The French have toppled hundreds of centuries-old oak trees to replace the iconic 305-foot Gothic spire of Notre Dame Cathedral in Paris that was destroyed by fire in 2019.
The job required cutting down 1,000 oaks in more than 200 forests across France, The Associated Press reported, and many people were upset about it.
The oaks, some as old as 350 years old, were chosen with the help of drones from public and private forests. According to The Guardian, the trees had to be chopped down by the end of March before their sap rose to prevent humidity in the wood. They must dry for 18 months before they can be used to reconstruct the spire.
Eight of the largest trees were taken from the forests of Bercé in France’s Loire region. They were planted during the reign of Louis XIV (1643–1715). One felled oak was a mere sapling during the French Revolution. And some of the trees were at least 65 feet tall.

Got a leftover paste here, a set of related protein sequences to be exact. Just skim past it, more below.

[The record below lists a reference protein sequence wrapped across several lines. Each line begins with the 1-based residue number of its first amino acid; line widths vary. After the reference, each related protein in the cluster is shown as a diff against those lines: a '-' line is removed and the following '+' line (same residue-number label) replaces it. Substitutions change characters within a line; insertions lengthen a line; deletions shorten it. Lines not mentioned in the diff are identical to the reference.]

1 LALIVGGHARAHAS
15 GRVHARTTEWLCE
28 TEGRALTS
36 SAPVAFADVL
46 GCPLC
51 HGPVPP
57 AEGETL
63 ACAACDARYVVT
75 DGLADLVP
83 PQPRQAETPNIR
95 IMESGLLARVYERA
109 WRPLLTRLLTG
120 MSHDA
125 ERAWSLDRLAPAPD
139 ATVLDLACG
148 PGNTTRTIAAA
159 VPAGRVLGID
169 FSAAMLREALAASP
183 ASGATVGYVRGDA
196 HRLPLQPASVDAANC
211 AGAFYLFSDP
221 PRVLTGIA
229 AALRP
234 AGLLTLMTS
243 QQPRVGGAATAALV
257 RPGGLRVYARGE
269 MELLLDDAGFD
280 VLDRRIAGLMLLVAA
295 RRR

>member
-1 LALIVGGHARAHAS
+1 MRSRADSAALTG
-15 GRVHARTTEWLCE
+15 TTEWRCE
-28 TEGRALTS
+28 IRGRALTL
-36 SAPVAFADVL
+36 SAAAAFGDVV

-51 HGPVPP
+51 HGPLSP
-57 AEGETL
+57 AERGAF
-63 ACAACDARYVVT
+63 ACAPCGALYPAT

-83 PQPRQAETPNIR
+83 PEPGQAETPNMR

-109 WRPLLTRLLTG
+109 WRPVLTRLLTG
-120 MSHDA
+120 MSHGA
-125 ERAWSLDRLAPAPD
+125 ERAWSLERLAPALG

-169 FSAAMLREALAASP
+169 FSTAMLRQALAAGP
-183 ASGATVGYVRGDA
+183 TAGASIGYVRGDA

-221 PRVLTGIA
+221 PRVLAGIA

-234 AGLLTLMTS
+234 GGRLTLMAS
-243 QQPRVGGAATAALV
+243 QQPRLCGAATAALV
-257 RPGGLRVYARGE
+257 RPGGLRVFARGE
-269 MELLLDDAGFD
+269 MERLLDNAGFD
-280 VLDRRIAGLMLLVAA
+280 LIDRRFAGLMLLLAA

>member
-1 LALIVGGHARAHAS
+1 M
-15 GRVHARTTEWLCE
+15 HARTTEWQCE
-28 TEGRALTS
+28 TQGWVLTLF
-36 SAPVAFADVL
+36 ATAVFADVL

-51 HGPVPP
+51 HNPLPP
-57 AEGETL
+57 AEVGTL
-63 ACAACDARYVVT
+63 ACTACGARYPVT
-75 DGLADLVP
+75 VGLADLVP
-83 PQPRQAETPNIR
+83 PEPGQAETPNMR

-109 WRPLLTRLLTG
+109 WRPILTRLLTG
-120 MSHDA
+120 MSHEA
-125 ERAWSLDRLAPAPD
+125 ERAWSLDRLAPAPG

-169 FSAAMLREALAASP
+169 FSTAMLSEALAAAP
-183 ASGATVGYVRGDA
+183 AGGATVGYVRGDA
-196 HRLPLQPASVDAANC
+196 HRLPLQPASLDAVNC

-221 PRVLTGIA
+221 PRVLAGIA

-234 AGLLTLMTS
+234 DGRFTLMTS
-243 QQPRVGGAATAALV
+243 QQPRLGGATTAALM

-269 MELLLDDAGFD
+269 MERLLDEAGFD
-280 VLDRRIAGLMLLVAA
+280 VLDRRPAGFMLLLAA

While many hailed the national effort to once again raise Notre Dame’s steeple, others were crushed by the loss of the trees. A petition condemning the trees’ removal as “eco-cide” garnered more than 40,000 signatures, Artnet News reported.
Officials claimed the trees would have been felled in any case as part of routine forest maintenance.
“We know it’s the end of something, but it’s also the beginning,” said Pauline Delord, a 15th-generation forest guardian who is responsible for protecting and managing the forest.
French President Emmanuel Macron has predicted that the cathedral could be reopened by 2024, in time for the Paris Summer Olympics.
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